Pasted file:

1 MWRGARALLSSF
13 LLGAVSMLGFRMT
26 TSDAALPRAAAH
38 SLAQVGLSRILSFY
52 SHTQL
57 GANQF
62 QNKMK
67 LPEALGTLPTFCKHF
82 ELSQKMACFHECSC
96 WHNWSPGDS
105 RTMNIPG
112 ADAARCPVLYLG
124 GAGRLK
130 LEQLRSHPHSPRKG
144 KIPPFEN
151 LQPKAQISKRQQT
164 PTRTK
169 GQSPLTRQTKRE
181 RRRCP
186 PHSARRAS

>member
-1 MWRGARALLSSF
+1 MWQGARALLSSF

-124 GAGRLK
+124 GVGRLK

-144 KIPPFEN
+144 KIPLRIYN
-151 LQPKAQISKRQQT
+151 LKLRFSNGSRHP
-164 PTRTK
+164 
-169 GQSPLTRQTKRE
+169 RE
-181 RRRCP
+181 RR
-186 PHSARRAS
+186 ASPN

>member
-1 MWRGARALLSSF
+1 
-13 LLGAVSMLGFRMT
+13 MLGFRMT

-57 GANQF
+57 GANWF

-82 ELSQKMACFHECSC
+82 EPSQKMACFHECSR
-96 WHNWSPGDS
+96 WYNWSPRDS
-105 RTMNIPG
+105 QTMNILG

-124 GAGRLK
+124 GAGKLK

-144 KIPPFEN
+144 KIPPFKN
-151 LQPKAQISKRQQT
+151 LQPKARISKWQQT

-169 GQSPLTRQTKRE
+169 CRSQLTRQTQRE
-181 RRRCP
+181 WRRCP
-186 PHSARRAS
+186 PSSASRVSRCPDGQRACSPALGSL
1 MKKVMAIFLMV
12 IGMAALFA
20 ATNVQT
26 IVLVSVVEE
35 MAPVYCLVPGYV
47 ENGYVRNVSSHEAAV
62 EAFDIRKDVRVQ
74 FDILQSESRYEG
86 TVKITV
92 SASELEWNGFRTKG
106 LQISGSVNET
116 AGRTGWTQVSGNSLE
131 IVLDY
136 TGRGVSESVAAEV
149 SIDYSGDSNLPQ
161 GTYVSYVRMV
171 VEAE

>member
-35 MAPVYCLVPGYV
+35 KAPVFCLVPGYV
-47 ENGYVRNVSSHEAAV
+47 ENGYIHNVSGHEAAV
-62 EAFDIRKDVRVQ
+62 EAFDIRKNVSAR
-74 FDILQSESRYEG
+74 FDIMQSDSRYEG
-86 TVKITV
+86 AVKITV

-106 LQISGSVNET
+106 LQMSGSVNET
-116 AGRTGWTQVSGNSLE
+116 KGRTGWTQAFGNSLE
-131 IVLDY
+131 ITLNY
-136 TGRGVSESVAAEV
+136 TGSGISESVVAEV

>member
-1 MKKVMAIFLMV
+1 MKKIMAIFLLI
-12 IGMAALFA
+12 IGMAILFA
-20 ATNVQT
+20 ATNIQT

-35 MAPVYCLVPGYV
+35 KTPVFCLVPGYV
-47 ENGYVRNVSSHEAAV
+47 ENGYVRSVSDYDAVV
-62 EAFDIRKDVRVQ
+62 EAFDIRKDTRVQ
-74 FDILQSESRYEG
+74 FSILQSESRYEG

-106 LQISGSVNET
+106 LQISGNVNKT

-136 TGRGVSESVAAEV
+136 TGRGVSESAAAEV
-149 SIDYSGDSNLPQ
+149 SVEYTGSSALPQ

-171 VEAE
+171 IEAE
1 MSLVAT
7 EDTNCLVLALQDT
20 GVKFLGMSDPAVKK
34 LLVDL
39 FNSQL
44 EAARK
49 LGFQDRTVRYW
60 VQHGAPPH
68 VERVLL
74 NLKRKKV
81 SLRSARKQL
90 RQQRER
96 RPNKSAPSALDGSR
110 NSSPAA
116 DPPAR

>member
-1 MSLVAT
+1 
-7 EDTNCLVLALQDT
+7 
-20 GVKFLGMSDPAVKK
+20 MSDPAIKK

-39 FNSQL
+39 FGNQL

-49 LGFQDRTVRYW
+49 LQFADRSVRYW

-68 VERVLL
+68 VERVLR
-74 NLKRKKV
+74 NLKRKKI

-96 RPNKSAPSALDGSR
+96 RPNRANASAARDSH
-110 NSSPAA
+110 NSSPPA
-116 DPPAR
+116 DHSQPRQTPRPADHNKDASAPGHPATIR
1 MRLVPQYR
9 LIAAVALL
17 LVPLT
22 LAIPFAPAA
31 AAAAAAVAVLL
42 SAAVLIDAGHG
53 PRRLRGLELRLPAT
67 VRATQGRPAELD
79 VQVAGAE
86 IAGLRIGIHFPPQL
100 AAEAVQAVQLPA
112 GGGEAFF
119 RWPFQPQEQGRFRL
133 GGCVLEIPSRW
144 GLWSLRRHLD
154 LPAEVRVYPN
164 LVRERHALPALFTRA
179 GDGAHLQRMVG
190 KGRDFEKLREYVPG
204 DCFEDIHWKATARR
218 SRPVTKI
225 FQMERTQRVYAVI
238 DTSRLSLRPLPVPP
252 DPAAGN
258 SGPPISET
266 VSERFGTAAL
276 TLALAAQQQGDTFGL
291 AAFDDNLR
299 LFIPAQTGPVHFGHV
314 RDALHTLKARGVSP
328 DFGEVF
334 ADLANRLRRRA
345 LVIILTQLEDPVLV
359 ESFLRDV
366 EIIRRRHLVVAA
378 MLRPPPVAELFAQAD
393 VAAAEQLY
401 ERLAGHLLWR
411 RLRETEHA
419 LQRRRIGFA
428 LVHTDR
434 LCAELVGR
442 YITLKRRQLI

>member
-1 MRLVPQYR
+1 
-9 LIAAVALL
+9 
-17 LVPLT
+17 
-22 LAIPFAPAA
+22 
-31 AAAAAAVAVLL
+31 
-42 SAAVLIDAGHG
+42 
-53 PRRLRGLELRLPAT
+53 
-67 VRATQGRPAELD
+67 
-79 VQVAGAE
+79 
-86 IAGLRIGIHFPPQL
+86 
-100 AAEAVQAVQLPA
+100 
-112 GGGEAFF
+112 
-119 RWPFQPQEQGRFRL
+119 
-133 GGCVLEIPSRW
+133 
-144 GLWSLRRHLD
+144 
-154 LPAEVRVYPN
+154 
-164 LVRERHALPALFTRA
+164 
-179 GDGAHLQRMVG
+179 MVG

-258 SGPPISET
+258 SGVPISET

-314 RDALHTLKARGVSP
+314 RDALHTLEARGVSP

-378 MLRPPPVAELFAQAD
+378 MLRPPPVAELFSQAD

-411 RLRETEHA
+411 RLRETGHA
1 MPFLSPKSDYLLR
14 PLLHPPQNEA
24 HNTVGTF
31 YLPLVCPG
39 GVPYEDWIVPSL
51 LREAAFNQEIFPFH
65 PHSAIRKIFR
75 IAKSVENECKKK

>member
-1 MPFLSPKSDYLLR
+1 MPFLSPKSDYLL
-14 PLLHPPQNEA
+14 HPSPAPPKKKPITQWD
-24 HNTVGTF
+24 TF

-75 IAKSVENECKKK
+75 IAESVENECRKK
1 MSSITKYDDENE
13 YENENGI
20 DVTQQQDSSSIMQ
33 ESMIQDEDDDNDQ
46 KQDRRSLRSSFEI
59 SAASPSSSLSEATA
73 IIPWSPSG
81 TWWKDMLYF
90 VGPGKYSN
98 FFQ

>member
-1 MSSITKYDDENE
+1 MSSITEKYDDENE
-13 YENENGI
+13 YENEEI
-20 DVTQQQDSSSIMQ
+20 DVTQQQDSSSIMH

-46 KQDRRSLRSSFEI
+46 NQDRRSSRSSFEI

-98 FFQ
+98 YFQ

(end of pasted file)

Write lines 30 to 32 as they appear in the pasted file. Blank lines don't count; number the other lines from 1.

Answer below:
-164 PTRTK
+164 
-169 GQSPLTRQTKRE